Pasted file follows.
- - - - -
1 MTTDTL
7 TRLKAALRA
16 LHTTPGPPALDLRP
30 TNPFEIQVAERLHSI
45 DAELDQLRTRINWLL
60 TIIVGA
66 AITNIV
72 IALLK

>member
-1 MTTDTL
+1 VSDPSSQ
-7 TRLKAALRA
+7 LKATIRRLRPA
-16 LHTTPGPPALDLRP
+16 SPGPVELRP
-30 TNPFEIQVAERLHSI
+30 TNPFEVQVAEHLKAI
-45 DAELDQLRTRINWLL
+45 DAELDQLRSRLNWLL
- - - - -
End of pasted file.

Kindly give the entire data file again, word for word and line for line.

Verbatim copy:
1 MTTDTL
7 TRLKAALRA
16 LHTTPGPPALDLRP
30 TNPFEIQVAERLHSI
45 DAELDQLRTRINWLL
60 TIIVGA
66 AITNIV
72 IALLK

>member
-1 MTTDTL
+1 VSDPSSQ
-7 TRLKAALRA
+7 LKATIRRLRPA
-16 LHTTPGPPALDLRP
+16 SPGPVELRP
-30 TNPFEIQVAERLHSI
+30 TNPFEVQVAEHLKAI
-45 DAELDQLRTRINWLL
+45 DAELDQLRSRLNWLL